Oct 21, 2021

Mawazo Writing Africa

Writing about the main

Magic of music transcends flimsy divisions such as age, social class

The celebrations witnessed a host of performances from legendary benga, ohangla, and afro-benga artists such as Osito Kale, Aluoch Pamba, Dola Kabari, Ongoro, and Suzanna Owio.

Never have I ever seen a crowd so happy and full of zeal.

Have you forgotten the days in kindergarten when you engaged in singing games and had the most fun?

Or when your favourite advert popped on TV and you’d sing along?

Or the praise songs by famed Nigerian gospel group Destined Kids that lifted our spirits and got us exercising our muscles in Sunday School?

The memories evoke nostalgia because music has such a potent effect on our emotions.

Growing up, I learnt that people have different tastes for music. The genre of music that warms your heart equals heartache to another.

Since 2019, gengetone music has taken over the Kenya airwaves by storm.

Kenyan artists have a way of delivering just the right content to their fans. Bensoul and Otile Brown make us feel love even in its absence. Nyashinski and Sauti Sol’s music brings home to us the unending beauty of our motherland.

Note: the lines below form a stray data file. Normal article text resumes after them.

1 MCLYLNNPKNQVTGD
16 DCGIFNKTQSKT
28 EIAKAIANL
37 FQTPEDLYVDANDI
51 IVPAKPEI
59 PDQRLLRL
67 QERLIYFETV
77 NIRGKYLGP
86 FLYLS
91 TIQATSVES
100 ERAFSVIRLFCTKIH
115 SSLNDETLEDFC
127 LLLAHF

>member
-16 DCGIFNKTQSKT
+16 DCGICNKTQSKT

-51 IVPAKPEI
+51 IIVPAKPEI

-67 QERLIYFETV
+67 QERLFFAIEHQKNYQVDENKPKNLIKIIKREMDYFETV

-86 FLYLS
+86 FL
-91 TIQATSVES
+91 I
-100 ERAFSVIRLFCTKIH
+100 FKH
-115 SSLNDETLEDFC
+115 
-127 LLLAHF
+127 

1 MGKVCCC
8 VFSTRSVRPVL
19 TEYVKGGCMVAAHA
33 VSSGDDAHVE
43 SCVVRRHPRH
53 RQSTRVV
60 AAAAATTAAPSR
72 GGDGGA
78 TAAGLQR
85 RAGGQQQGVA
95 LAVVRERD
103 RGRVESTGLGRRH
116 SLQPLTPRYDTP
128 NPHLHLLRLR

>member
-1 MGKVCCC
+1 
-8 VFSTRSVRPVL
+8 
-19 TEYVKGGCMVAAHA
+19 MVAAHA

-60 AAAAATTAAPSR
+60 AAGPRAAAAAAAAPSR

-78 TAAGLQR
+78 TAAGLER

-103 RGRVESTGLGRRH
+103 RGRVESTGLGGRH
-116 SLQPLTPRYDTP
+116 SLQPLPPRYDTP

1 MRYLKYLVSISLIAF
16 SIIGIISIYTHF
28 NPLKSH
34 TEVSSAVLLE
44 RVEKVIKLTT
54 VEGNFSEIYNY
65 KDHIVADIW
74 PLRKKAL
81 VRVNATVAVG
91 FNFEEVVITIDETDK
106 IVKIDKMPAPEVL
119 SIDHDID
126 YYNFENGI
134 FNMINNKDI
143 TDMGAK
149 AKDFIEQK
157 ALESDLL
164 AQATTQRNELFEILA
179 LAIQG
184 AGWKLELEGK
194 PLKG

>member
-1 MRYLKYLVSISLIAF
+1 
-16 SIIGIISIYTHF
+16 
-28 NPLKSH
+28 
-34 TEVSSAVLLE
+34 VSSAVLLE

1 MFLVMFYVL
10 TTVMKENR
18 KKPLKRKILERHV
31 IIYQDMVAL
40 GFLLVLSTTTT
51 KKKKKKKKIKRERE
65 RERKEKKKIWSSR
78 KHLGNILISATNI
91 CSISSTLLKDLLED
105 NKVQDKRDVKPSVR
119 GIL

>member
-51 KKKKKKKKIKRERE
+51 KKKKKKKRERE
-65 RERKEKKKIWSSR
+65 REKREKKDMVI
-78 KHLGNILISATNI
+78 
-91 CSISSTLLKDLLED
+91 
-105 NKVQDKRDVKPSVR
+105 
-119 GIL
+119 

When gospel artists like Mercy Masika grace the mics, we feel like we are at the gates of heaven.

Music talks to us and makes us find a connection with it. When a baby falls asleep to the sound of a lullaby, that’s the art of music.

There are songs we have listened to for ages and the message never dies.

Research has also shown that musicians in the past took time to compose their songs unlike in the modern times where they mostly compete with content for money.

How I’d wish that when our generation will be old, we will be able to listen to music during our days and repeat what our grandparents tell us today that “music those days was a whole vibe”.

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